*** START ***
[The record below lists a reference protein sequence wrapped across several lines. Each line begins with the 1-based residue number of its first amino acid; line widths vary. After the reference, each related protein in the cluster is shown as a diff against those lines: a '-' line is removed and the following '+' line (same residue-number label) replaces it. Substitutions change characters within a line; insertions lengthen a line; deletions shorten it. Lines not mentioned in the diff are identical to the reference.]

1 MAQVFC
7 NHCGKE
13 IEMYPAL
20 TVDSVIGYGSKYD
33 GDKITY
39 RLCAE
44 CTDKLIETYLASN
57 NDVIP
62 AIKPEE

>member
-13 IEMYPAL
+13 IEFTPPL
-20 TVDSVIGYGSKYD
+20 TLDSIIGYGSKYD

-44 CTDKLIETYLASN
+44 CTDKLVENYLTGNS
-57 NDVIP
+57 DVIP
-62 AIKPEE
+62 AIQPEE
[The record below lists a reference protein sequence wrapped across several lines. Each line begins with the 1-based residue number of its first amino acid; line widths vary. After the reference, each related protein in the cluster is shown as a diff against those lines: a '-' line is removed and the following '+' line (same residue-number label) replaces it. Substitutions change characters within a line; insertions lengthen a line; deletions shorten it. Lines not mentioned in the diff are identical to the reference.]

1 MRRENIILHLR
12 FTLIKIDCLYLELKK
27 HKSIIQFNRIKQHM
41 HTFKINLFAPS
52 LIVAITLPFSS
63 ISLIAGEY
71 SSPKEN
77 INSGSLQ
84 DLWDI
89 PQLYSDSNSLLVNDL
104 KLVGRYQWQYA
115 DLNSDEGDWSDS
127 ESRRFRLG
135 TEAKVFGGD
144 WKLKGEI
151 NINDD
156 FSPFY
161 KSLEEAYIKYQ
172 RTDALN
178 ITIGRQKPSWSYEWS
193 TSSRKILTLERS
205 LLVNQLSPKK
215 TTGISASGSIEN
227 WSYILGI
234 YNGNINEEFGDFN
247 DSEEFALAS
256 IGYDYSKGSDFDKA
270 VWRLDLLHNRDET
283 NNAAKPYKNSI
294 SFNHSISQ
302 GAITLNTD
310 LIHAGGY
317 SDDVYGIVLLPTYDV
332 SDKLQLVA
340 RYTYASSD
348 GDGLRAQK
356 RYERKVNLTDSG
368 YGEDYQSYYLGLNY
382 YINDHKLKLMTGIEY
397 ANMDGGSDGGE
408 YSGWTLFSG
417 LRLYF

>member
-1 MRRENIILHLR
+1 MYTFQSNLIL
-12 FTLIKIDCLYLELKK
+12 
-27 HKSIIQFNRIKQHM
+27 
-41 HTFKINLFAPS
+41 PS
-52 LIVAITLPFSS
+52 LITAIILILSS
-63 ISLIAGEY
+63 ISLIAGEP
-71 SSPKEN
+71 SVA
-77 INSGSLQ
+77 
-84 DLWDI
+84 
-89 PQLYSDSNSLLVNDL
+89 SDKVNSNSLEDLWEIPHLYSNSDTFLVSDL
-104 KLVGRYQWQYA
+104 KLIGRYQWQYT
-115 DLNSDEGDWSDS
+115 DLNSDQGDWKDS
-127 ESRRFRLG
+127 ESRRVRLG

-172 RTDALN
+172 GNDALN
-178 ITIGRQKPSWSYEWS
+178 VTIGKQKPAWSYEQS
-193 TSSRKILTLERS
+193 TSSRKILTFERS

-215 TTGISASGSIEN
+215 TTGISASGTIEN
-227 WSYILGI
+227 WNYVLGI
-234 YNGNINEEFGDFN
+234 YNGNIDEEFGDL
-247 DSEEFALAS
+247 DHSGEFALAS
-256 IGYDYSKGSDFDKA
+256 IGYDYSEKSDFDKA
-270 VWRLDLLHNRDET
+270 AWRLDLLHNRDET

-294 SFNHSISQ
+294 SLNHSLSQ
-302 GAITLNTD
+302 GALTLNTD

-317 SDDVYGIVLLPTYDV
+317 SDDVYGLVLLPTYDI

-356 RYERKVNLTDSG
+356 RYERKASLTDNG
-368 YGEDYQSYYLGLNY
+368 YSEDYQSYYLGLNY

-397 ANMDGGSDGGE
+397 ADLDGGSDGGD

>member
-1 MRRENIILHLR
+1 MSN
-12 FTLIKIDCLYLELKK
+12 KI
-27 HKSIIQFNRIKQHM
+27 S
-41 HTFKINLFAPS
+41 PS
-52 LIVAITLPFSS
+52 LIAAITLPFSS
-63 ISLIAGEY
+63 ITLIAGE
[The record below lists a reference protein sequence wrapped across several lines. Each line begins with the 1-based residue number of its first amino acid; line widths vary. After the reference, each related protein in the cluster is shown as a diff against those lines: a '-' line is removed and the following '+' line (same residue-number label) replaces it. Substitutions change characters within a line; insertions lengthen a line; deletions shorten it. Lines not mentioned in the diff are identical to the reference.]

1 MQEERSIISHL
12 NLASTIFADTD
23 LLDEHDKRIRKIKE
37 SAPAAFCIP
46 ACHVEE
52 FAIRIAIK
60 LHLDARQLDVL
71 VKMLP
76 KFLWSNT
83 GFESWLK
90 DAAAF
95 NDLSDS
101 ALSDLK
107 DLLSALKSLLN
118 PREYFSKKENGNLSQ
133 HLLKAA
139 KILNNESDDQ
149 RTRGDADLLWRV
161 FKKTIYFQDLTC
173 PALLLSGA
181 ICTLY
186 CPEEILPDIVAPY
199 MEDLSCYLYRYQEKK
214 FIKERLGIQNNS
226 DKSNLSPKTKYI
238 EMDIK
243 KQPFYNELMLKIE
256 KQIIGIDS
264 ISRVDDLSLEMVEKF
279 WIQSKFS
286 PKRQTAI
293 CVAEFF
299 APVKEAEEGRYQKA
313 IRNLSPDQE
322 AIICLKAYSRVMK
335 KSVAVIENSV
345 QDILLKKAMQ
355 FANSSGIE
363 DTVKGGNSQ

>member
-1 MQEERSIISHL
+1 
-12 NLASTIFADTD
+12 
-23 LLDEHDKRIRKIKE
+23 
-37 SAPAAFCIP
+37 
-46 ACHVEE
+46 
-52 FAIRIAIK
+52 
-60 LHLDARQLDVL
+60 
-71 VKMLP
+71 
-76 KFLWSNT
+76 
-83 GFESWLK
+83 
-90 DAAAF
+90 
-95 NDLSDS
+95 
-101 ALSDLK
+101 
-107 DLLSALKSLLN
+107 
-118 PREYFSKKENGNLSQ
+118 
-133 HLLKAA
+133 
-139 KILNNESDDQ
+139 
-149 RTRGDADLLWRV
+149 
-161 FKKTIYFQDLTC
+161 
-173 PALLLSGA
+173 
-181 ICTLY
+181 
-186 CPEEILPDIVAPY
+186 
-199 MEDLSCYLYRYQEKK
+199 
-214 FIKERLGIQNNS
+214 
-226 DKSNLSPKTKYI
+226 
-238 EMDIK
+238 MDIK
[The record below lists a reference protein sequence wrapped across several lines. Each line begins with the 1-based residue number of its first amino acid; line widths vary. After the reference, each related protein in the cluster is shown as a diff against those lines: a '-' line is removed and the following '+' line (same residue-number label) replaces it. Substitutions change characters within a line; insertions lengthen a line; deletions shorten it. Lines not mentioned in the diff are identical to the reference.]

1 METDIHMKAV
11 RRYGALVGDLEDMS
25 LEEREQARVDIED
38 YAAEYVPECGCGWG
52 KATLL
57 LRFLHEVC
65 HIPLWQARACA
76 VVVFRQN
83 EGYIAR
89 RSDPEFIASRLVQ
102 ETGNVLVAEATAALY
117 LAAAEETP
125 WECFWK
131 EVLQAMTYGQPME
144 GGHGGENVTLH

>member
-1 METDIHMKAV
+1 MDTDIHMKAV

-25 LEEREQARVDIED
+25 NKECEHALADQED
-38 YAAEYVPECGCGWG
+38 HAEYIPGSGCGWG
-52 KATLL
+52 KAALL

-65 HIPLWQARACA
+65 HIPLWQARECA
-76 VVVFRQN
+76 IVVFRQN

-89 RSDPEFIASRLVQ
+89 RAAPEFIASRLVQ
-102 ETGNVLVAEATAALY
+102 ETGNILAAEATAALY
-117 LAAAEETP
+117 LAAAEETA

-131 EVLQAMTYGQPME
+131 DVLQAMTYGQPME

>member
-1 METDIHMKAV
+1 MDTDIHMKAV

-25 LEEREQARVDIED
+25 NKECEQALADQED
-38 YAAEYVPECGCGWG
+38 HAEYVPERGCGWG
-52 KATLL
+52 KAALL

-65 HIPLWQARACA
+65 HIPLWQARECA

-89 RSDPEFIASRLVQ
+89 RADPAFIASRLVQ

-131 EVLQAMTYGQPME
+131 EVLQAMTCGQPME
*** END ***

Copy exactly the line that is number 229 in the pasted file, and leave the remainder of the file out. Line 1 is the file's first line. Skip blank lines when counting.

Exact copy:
1 METDIHMKAV